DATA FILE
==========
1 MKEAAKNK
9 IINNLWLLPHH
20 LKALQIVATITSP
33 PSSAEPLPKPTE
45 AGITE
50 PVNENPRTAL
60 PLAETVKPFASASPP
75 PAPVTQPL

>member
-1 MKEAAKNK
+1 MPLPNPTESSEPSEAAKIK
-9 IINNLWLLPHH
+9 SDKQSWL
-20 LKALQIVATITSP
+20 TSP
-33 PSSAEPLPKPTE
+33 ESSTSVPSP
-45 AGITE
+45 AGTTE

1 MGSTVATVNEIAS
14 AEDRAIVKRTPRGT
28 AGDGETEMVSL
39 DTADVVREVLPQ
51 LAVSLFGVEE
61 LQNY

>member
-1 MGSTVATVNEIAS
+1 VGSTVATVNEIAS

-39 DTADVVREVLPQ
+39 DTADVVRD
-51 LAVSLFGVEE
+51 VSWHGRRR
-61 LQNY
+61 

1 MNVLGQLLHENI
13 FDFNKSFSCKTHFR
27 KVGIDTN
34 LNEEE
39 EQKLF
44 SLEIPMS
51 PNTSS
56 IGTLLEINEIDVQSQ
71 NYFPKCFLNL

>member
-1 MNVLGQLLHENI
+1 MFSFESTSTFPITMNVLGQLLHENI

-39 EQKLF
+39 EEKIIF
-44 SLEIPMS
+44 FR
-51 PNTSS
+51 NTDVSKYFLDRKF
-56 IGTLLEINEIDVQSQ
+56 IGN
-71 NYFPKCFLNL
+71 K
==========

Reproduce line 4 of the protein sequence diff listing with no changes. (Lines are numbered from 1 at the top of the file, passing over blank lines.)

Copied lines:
33 PSSAEPLPKPTE